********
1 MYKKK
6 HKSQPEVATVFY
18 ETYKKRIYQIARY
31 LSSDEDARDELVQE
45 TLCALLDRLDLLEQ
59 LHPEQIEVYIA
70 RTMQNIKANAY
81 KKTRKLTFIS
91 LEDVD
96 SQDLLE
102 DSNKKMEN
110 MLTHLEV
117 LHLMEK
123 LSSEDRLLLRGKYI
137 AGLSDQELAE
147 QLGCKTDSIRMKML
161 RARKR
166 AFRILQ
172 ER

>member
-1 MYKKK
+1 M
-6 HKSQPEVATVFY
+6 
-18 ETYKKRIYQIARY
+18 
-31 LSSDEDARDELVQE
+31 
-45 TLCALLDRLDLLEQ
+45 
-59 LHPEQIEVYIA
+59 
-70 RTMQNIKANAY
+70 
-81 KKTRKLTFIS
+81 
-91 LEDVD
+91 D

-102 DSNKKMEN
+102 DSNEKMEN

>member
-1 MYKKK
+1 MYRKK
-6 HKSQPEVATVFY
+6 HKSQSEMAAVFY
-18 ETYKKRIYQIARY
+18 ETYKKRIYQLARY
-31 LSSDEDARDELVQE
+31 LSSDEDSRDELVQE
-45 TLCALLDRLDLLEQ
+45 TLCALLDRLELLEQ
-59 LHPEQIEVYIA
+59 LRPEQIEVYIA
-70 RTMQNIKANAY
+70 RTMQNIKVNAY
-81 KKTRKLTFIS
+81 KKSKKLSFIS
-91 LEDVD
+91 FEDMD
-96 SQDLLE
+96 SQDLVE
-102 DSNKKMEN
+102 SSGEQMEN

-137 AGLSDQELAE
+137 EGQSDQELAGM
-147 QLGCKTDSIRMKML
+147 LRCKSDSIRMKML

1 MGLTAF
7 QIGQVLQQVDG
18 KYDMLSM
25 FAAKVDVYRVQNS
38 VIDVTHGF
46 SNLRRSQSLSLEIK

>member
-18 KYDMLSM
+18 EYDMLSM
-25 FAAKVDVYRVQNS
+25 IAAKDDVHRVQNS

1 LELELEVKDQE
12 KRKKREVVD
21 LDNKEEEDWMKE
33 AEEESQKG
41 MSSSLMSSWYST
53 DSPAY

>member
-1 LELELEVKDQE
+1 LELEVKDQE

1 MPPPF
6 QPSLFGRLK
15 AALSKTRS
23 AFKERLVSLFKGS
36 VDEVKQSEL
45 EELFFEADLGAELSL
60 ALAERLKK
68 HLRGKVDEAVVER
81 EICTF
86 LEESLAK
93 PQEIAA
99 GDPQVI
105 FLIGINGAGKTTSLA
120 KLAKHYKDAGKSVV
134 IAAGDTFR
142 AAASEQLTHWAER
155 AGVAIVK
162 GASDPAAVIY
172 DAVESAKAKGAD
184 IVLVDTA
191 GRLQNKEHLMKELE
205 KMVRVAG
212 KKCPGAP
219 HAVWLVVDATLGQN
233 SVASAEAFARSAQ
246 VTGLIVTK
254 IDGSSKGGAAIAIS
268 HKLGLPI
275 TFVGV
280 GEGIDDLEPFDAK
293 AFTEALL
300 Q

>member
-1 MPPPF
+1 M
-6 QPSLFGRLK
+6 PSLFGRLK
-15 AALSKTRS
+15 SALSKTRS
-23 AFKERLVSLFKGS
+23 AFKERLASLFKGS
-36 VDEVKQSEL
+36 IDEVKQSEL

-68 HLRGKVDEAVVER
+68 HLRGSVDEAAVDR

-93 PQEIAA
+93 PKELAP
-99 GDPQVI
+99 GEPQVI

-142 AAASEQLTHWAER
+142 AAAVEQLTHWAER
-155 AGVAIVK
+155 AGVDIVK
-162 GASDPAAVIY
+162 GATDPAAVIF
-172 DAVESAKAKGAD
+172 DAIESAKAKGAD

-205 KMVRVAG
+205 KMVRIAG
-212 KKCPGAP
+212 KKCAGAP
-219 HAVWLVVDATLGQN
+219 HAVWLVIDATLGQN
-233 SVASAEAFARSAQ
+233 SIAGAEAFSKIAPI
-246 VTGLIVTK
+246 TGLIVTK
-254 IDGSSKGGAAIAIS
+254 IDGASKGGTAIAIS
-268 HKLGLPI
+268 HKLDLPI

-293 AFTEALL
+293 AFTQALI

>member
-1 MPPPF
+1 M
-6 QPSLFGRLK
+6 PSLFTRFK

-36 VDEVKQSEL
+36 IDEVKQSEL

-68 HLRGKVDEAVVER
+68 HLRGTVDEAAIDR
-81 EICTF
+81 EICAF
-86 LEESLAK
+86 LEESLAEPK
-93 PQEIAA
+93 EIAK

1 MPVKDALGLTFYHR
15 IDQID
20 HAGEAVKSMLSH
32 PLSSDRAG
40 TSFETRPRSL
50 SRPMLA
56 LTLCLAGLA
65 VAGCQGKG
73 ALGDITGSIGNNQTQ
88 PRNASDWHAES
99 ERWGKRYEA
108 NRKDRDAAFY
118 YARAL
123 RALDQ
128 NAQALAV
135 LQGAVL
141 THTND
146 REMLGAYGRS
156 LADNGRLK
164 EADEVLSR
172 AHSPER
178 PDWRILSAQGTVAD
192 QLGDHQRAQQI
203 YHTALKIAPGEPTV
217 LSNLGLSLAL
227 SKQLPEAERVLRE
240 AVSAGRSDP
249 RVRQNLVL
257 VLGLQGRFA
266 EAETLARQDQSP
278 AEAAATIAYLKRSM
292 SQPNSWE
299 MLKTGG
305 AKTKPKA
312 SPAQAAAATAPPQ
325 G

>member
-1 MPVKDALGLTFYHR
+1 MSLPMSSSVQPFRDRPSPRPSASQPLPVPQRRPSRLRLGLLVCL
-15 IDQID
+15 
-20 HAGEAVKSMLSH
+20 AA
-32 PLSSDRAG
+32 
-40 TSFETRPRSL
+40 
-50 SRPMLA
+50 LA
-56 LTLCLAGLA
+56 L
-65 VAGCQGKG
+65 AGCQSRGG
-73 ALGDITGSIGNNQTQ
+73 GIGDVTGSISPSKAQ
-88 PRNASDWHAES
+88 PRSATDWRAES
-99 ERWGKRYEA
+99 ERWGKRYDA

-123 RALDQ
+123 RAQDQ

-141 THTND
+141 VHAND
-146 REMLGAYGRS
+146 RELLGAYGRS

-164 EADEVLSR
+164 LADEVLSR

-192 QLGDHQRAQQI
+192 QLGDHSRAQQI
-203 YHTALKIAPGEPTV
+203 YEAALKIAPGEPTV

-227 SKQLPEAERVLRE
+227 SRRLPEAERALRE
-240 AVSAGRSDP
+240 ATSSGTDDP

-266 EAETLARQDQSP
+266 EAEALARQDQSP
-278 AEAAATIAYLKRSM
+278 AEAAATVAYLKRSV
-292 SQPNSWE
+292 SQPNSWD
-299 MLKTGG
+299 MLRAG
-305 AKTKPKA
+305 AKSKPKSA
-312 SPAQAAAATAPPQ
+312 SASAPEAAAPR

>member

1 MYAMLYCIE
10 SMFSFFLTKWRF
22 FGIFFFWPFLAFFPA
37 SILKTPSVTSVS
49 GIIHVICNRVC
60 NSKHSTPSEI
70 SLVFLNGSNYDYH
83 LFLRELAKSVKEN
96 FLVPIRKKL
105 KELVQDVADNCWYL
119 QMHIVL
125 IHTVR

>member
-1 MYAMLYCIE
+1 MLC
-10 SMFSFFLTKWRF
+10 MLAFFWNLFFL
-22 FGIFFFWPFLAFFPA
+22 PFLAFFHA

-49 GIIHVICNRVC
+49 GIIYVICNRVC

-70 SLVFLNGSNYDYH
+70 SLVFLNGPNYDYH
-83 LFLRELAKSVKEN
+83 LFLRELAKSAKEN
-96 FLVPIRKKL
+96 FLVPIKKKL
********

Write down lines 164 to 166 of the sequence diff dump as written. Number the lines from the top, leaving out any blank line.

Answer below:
-6 QPSLFGRLK
+6 PSLFTRFK

-36 VDEVKQSEL